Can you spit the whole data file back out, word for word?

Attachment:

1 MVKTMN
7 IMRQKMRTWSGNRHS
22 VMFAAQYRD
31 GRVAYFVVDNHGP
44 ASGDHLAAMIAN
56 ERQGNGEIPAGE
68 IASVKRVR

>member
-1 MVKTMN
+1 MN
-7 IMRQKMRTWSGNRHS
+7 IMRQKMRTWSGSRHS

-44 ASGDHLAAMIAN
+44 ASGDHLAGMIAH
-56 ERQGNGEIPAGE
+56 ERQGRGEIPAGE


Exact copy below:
1 MVKTMN
7 IMRQKMRTWSGNRHS
22 VMFAAQYRD
31 GRVAYFVVDNHGP
44 ASGDHLAAMIAN
56 ERQGNGEIPAGE
68 IASVKRVR

>member
-1 MVKTMN
+1 MN
-7 IMRQKMRTWSGNRHS
+7 IMRQKMRTWSGSRHS

-44 ASGDHLAAMIAN
+44 ASGDHLAGMIAH
-56 ERQGNGEIPAGE
+56 ERQGRGEIPAGE